Former 18F staffers create ‘State Software Collaborative’

Robin Carnahan and Waldo Jaquith want states to stop "reinventing the wheel" with each new technology procurement and instead work together to create software they can share.
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To help state governments save time and money replacing legacy IT systems with modern technology, two former employees of 18F, the General Services Administration’s digital services division, on Wednesday announced a new initiative they’re calling the “State Software Collaborative.” Organizers said the group would allow similar agencies in different states to procure, develop and maintain software solutions together.

The project, which will be run out of Georgetown University’s Beeck Center for Social Impact and Innovation, is the brainchild of Robin Carnahan and Waldo Jaquith, who both recently left 18F. Carnahan, a former Missouri Secretary of State and daughter of former Missouri Gov. Mel Carnahan, said the collaborative will attempt to prevent state agencies from “reinventing the wheel” every time they have to procure software to solve a problem that another state has already solved. All states have basically the same types of interactions with the public, she told StateScoop, so they should work together.

“Our theory is that up to 80 percent of what states do is the same,” Carnahan said. “And there will be some customization for changes in policy among states, but most of it is quite similar.”

States that join the collaborative will see their agencies grouped together with agencies from other states that share a similar need, like a new unemployment or health care exchange system. Participating agencies will ultimately collaborate on either procuring or developing a software solution that’s 80 percent complete, and each state will have the option to customize the software to their own needs. The open-source nature of the resulting software, Carnahan said, will reduce “switching costs” for states that are unsatisfied with a specific vendor and want to quickly and affordably try out a new tool. That way, she said, states can avoid trapping themselves into long-term contracts and can share best practices with one another.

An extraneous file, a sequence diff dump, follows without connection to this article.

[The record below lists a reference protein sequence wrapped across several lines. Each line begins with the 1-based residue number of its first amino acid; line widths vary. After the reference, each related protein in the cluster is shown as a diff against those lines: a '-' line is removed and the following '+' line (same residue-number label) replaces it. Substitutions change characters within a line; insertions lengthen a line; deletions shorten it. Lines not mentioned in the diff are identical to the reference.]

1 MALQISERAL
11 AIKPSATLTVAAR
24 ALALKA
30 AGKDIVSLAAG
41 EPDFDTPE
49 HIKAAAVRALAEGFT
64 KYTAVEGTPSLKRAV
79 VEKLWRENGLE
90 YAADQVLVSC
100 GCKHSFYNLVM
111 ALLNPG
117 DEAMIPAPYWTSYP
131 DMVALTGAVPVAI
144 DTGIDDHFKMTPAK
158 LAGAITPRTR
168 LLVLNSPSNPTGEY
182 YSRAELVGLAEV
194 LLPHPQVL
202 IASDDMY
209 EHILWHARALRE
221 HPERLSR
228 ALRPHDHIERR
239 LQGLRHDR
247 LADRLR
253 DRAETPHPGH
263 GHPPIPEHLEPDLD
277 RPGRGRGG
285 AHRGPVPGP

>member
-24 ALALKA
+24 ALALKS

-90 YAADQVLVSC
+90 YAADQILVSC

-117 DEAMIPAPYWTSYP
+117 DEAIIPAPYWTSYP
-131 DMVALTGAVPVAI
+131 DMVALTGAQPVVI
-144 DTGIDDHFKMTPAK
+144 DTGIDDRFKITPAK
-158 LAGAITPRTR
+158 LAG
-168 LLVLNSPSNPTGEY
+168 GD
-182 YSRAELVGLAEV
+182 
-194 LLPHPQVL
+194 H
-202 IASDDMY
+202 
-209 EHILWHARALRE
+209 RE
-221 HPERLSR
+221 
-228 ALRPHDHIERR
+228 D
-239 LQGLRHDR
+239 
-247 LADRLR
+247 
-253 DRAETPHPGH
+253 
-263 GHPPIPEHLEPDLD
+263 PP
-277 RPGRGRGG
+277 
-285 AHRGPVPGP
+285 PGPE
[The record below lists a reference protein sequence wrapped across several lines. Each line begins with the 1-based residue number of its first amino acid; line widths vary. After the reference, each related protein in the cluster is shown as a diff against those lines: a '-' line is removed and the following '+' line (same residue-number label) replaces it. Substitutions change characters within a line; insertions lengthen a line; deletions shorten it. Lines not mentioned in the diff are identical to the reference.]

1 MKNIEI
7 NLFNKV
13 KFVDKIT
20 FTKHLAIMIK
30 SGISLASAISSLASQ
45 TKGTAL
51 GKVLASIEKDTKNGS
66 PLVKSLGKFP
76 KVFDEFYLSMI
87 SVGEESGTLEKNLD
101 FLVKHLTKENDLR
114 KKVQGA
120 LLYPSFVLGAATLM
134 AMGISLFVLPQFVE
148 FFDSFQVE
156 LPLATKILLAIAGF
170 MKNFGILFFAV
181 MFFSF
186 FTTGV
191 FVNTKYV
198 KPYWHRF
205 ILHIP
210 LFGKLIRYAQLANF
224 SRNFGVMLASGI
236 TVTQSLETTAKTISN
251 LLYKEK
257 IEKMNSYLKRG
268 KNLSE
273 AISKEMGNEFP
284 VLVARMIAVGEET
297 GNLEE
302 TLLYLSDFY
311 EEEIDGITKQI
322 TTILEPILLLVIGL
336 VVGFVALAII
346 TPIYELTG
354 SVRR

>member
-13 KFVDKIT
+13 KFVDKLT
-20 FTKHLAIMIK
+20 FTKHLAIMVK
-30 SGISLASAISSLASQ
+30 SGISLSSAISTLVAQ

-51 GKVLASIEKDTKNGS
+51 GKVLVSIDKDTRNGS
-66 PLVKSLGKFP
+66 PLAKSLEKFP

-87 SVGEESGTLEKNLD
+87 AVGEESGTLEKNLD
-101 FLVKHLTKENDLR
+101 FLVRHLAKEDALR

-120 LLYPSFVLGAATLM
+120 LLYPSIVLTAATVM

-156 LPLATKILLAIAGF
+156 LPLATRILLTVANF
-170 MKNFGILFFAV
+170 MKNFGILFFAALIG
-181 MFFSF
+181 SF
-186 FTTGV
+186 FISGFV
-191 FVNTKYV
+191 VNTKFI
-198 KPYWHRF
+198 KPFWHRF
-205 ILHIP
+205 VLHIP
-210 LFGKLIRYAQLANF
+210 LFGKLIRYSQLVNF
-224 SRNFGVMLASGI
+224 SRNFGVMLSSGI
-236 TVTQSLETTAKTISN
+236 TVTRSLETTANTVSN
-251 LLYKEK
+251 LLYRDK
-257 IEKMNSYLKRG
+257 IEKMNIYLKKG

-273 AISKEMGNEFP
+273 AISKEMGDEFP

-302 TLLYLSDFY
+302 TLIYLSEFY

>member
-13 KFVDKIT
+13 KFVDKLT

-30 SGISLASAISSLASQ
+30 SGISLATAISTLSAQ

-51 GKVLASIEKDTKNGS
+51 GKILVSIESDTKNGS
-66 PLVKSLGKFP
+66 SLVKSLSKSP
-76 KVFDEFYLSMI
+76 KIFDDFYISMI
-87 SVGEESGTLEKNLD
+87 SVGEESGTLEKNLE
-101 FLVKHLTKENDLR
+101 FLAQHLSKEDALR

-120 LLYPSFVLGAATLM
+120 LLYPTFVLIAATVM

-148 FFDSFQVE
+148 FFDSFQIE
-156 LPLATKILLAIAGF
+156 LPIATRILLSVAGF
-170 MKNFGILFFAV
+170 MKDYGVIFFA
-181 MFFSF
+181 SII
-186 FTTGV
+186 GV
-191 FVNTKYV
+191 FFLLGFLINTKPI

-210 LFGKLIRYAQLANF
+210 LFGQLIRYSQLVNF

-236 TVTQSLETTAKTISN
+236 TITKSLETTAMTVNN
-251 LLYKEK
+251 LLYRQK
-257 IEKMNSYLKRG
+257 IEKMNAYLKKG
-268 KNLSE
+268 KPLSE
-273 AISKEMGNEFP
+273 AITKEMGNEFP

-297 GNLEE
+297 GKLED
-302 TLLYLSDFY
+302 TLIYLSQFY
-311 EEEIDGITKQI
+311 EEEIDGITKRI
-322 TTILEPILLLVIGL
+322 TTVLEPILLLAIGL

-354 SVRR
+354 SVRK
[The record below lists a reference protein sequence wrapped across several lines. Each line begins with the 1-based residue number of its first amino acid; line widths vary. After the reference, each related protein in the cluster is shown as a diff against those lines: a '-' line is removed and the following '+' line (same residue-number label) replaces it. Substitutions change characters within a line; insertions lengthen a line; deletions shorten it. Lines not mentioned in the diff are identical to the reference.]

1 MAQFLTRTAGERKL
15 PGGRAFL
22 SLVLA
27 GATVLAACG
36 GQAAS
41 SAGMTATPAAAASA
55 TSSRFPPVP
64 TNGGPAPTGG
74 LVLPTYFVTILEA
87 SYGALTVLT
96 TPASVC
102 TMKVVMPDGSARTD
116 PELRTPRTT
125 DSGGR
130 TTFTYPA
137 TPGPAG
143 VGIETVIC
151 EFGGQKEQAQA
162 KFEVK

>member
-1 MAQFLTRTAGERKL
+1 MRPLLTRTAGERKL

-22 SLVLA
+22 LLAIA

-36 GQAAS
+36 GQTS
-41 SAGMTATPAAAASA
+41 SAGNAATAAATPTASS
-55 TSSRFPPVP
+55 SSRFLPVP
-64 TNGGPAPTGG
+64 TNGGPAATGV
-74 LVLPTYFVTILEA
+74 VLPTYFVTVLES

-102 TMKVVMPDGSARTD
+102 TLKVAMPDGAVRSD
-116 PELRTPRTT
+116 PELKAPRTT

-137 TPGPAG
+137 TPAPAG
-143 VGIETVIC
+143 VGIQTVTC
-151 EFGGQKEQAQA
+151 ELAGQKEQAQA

“Too often, what you see is governments outsourcing their mission to vendors, and then they can’t control things when they need to change it in an effective way,” Carnahan said. “It’s not like you’re buying a bridge that costs a lot of money in the beginning and then you just patch it up for 30 years. It’s more like buying a puppy, which is a lot less expensive to get into, but then you have to raise it.”

Participating states, she said, will also receive coaching from Carnahan and Jaquith on procurement techniques for budgeting, following an development strategy based on agile methodology and documenting their own successes and failures along the way. The goal is to normalize this kind of collaboration on digital infrastructure, Carnahan said, especially as states are forced to move more services online due to coronavirus-related public health measures.

“There’s a need to be able to respond to public needs at a time of crisis, so it feels like things have come together at the right time to begin to talk about how states can get together and respond better,” Carnahan said. “People aren’t going to be showing up in an office, and they want to, in a mobile-friendly way, receive those same state services.”

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